Internal and External Crime Hot Spots: From Neural to Micro-Geographical Networks

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Antisocial behaviour arises from a complex interplay of innate and environmental factors, with the brain's adaptability to shifting environmental demands playing a pivotal role. An important but scantly studied environmental factor - micro-geographic hot spots of crime - covers a broad array of problems that produce frequent triggers for antisocial behaviour. Despite the established influence of neural substrates and various environmental factors on antisocial behaviour, the impact of residing in high-risk, violent crime hot spots in Israel, as well as other global locales, remains understudied. This paper aims to elucidate the intricate interplay between neurobiological mechanisms and crime hot spots in the context of antisocial behaviour. Its objectives are twofold: first, to acquaint researchers with the existing literature on the subject; and second, to catalyse further research and robust discourse in this domain. The article commences by reviewing the behavioural manifestations of antisocial tendencies within the framework of crime hot spots. Subsequently, it delves into the influence of crime hot spots on neurocognitive substrates, particularly emphasizing their impact on developmental trajectories associated with antisocial tendencies and the expression of antisocial behaviours. In closing, the paper offers implications and conclusions pertinent to crime hot spots in Israel.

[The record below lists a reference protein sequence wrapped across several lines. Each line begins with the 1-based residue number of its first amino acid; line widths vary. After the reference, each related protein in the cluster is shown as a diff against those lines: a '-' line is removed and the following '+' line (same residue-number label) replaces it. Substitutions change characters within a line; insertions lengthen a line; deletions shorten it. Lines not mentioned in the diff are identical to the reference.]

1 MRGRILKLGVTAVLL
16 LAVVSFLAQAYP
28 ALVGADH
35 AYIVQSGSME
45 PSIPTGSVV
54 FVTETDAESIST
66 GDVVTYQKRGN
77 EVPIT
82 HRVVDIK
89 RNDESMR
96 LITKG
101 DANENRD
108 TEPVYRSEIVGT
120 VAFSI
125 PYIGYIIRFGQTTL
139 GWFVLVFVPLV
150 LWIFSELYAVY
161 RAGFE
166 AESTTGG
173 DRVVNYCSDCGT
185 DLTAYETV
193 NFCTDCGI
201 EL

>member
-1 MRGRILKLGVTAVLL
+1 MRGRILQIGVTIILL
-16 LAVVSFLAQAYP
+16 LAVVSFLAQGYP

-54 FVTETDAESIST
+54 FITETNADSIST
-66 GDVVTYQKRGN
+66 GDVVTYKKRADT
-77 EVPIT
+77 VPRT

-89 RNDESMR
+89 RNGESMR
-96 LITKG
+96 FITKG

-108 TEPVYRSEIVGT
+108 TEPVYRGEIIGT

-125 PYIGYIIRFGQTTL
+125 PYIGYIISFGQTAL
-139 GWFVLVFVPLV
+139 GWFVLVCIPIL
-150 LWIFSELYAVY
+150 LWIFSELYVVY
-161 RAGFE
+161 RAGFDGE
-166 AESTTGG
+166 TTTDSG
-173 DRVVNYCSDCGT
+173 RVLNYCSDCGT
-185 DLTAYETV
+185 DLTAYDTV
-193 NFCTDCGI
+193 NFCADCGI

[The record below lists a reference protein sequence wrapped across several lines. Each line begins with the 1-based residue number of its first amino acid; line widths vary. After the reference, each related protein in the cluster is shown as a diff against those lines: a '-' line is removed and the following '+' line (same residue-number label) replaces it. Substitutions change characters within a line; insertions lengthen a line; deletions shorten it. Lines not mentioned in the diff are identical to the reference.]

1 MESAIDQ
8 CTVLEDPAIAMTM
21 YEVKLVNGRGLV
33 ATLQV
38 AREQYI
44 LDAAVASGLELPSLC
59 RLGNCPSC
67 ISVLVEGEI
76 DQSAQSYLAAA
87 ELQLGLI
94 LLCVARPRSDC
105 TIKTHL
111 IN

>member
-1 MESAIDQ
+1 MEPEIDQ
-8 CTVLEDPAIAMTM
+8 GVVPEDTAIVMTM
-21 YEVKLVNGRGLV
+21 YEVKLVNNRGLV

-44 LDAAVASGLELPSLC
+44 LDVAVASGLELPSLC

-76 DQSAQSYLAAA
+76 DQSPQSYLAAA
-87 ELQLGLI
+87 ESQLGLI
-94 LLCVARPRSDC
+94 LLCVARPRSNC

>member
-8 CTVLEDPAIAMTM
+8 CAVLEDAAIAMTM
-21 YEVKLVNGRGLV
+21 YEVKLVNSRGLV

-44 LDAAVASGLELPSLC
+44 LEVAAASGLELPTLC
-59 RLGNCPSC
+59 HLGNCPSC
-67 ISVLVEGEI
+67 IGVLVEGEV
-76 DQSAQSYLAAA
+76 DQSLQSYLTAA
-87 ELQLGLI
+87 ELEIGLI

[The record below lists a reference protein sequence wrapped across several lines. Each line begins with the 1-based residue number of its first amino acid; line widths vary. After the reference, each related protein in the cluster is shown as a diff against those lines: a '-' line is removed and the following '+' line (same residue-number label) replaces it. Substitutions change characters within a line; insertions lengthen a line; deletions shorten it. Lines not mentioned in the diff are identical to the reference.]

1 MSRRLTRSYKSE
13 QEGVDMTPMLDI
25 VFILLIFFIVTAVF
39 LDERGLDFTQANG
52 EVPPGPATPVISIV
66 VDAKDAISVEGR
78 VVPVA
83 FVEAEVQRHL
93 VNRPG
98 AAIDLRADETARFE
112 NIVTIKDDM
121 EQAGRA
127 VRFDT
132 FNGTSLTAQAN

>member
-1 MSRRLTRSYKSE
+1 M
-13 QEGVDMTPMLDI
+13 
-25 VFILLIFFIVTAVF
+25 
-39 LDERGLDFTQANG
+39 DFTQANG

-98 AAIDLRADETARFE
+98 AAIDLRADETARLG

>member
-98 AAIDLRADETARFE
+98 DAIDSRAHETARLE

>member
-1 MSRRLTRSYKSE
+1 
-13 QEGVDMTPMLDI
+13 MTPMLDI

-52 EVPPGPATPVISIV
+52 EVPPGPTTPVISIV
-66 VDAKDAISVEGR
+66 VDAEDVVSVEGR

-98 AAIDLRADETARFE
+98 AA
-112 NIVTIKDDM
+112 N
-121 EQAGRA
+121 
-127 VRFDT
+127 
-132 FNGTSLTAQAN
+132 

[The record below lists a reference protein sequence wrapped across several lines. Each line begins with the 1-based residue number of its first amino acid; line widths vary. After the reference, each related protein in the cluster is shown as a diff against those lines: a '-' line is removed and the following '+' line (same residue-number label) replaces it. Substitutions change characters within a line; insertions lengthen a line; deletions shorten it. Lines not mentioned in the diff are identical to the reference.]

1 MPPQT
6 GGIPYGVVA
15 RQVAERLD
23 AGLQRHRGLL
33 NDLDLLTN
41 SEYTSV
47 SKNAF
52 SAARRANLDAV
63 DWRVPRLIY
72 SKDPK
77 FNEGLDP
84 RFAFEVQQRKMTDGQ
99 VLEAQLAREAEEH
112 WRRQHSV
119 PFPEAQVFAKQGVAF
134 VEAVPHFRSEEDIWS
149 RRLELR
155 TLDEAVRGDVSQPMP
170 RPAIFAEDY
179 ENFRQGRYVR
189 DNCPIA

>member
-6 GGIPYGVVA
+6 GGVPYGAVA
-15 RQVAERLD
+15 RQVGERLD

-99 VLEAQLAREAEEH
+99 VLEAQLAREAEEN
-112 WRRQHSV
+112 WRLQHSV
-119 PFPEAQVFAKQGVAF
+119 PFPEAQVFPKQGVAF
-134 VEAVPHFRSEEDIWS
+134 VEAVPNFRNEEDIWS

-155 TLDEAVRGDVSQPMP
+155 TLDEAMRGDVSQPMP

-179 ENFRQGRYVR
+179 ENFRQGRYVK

Original languageEnglish
Pages (from-to)56-78
Number of pages23
JournalInternational Annals of Criminology
Issue number1
StatePublished - 19 Mar 2024

Bibliographical note

Publisher Copyright:
© International Society of Criminology, 2024.


  • antisocial behaviour
  • crime
  • hot spots
  • neural networks
  • social environment


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